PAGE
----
Location: Livestock Arthropod Pests ResearchTitle: Characterization of voltage sensitive sodium channel gene of Haemaphysalis longicornis (Acari: Ixodidae), a new invasive tick species in the United States
|KLAFKE, GUILHERME - Department Of Energy|
|FONSECA, DINA - Rutgers University|
|BONILLA, DENISE - Animal And Plant Health Inspection Service (APHIS)|
|Perez De Leon, Adalberto - Beto|
Submitted to: World Association for the Advancement of Veterinary Parasitology
Publication Type: Abstract Only
Publication Acceptance Date: 7/7/2019
Publication Date: 7/7/2019
Citation: Klafke, G.M., Tidwell, J.P., Miller, R., Fonseca, D., Bonilla, D.L., Perez De Leon, A.A. 2019. Characterization of voltage sensitive sodium channel gene of Haemaphysalis longicornis (Acari: Ixodidae), a new invasive tick species in the United States. World Association for the Advancement of Veterinary Parasitology. 2019:23.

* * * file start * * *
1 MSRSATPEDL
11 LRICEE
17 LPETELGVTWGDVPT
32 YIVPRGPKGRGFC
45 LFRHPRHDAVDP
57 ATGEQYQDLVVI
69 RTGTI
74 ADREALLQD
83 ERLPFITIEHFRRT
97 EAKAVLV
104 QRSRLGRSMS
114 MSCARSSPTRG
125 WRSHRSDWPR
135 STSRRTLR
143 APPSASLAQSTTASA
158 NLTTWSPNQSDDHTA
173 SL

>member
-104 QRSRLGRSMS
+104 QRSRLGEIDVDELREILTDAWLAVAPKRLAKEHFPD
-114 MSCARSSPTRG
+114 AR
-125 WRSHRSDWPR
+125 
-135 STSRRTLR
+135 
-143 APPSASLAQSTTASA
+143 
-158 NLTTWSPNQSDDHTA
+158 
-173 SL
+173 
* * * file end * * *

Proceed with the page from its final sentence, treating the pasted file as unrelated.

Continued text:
Technical Abstract: Haemaphysalis longicornis (Neumann), the Asian longhorned tick, is a three-host tick species that originates from temperate and subtropical areas of East Asia where it infests and transmits zoonotic pathogens to livestock and humans. H. longicornis was detected in the United States outside of quarantine for the first time on August 2017 infesting sheep in New Jersey (NJ). Since then, this invasive tick has been detected in Arkansas, Connecticut, Maryland, New York, North Carolina, Pennsylvania, Virginia, and West Virginia. Treatment of livestock with acaricidal drugs has been the main strategy to control ticks. However, the development of acaricide resistance needs to be anticipated. Acaricide resistance is an inherited phenotypic trait frequently conferred by mutations in the pesticide’s target sites. Pyrethroid resistance in several arthropod species can be caused by conserved mutations in the voltage sensitive sodium channel gene (vssc). In order to detect future development of pyrethroid resistance in H. longicornis using molecular techniques, our objective was to characterize the vssc gene. RNA was obtained from a pool of H. longicornis collected in NJ. Degenerate primers were used to amplify two conserved segments of the vssc gene and a 3’/5’ rapid amplification of cDNA ends approach was used to get the full-length transcript. The translated amino acid sequences and the putative protein secondary structure was compared to the homologs vssc of the tropical cattle tick, Rhipicephalus microplus (Canestrini), the brown dog tick, Rhipicephalus sanguineus (Latreille) and other parasitic arthropods. No mutations previously associated to pyrethroid resistance were detected in the NJ H. longicornis samples analyzed. To the best of our knowledge, this is the first characterization of a gene in H. longicornis associated with acaricide resistance.